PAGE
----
Ring to accommodate an arthritic large knuckle finger

Soldering two small balls to the interior of the ring at 4 and 8 o’clock position is a method to secure the ring. The thing is I’m having a problem positioning the ring to solder the balls in place.does any one know of another method or a technique to solder the metal balls in place ? Or is there a different way to solve this problem? Many thanks.

If the ball has a bit of a flat spot on it, it should stay in place while you solder it. Flux the spot, presolder the spot with a small amount of solder (harder the better), place the ball flat spot down, flux again, slowly boil off the flux, reposition the ball if it moved, heat until the presolder flows. If you need more solder, use a lower melting point solder than you used to presolder. If none of this works, ball the end of a piece of wire to the desired size of the ball and use the wire as a handle while you solder the ball to the ring. Cut off the wire and finish the cut. In either case, you will need to jig the ring upright. Good luck…Rob


Make a clamp with a paper clip. bend one end into a tiny circle to hold down the ball. Use a tiny bit of solder and position it carefully so it will not flow up onto the clip. I would do one side at a time.

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I like the idea of a handle of wire mostly because the band I’m trying to solder the ball this Gold filled 2 mm round and I have to use SS balls to solder to the thin gold filled band. This is 1st because I can’t afford gold balls This ring is for my sister who loves gold but will have to suffer silver balls ( if I can succeed!)! Thanks for the information and wish me luck!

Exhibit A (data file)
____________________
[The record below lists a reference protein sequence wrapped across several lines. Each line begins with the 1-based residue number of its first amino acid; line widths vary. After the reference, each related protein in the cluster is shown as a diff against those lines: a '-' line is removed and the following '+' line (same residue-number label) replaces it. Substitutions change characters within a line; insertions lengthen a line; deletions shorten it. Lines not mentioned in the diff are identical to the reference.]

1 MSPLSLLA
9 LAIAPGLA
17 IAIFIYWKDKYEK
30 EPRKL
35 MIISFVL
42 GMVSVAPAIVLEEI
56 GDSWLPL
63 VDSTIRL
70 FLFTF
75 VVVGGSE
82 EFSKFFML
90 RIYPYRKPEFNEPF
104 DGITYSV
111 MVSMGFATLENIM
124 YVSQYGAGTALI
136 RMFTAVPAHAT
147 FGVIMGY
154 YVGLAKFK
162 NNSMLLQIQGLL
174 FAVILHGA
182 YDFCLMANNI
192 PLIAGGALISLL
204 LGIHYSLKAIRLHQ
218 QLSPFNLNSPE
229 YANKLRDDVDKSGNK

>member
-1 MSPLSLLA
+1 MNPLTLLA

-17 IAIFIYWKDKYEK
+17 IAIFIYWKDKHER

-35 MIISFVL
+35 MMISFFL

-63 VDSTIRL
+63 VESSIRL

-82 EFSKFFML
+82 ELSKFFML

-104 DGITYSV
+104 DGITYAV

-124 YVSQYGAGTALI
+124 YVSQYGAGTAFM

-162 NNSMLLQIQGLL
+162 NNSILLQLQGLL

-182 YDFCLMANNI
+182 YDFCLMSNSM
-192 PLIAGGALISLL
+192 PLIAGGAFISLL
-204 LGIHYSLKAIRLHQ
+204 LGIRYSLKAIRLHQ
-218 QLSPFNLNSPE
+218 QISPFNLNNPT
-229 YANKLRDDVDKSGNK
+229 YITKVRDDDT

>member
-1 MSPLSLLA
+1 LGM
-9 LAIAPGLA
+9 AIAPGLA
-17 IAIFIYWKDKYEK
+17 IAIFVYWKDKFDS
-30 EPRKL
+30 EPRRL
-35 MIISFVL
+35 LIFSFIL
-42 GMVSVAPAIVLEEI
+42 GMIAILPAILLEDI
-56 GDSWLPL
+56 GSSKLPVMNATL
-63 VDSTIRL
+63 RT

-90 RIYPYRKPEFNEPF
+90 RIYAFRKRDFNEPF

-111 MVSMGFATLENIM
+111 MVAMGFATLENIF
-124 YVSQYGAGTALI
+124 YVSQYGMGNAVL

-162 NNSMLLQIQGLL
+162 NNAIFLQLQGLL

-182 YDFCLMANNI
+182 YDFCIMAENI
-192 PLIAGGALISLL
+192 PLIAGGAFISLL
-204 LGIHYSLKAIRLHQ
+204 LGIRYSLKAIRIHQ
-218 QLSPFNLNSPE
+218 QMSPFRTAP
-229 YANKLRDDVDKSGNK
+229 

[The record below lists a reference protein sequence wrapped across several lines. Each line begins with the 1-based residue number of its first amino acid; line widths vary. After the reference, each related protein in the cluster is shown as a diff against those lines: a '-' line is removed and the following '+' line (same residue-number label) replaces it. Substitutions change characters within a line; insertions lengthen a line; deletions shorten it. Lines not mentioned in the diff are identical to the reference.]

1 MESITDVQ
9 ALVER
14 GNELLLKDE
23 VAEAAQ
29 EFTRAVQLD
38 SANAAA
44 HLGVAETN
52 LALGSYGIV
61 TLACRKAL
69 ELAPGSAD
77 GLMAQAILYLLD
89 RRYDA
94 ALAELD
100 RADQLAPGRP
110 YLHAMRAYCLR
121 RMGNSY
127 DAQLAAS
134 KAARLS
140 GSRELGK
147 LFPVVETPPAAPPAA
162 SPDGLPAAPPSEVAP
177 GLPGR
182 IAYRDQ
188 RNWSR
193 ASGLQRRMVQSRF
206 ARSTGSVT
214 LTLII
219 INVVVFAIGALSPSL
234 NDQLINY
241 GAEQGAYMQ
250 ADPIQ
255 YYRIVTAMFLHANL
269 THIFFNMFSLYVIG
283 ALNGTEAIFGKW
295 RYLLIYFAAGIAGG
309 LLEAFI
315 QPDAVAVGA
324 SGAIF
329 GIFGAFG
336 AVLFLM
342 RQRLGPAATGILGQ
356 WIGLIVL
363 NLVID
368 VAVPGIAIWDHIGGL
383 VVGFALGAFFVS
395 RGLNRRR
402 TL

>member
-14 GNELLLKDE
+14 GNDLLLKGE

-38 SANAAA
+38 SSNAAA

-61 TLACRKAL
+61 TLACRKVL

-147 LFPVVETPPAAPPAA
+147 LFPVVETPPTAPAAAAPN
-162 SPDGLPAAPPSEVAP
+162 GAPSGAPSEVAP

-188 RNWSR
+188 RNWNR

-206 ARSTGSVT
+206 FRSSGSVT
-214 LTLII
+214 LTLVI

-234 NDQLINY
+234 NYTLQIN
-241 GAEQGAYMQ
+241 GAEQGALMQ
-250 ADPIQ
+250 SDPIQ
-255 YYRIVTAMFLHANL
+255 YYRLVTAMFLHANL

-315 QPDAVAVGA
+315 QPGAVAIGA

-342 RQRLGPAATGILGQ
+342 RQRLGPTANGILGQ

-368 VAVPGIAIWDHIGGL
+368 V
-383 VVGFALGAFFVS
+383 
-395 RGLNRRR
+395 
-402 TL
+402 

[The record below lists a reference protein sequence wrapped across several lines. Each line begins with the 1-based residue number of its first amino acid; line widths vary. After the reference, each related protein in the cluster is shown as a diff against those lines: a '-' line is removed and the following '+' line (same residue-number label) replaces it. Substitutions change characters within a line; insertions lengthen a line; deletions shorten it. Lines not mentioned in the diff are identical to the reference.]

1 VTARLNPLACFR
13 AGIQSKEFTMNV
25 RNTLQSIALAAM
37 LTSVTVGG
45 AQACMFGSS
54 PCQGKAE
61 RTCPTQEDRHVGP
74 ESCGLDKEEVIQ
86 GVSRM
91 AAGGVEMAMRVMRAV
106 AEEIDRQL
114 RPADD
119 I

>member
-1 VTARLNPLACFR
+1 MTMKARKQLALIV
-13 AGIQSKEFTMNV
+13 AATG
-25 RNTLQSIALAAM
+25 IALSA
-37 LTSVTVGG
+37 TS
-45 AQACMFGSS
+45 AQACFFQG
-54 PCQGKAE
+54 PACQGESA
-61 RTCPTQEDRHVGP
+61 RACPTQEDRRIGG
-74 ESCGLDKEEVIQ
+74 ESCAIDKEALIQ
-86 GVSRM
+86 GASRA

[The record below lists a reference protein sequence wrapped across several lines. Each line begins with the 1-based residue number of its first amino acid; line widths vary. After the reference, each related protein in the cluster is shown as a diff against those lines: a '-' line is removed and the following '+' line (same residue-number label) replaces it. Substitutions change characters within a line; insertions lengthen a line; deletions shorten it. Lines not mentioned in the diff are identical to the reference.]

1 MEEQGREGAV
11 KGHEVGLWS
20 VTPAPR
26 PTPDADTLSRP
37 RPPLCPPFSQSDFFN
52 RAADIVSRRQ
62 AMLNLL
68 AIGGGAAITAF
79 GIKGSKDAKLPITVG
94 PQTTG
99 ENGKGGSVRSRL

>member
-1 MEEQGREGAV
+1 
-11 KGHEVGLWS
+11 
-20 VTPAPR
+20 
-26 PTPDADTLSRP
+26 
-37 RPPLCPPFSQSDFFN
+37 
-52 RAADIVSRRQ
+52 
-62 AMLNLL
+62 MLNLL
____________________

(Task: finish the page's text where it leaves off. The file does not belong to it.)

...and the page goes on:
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Thank you Erikgem. Keeping all options open!

Here’s a video from the Diamond Mounter. It gives very good detail about how he adds the small balls (he very Britishly calls them “pips”).



Thanks Vera. I did watch this before and admire his presentation and skill level. My skill pales to his especially because the ring shank I’m attempting this on is 2mm gold filled wire and round. I did purchase a spring loaded spacer which hasn’t arrived yet. My preference is to place the “pips” instead. Just not sure I can be successful. So thank you for posting the video and giving me the push to try it.

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What a great idea! I never thought of this. Would it be possible to do this on a ring with a stone setting?

Another way to position the balls is to very carefully mark the position. Then use a ball burr a tiny bit smaller than the balls to put a little divot, a depression, into the shank. Big enough so the balls will roll into them. Now melt a tiny bit of solder into that depression, put the ball onto the solder, and the solder will pull the ball into position. The downside to this is if you then decide you got the position wrong, it’s harder to move it. Also, if you made the balls by melting metal on a charcoal block or other flat surface, you will have a small flat surface on the ball that won’t position itself properly into that depression, so you’ll need to put it off to the side or on top, to be shaped later. But there are times when this is the easiest way to ensure the placement of the balls.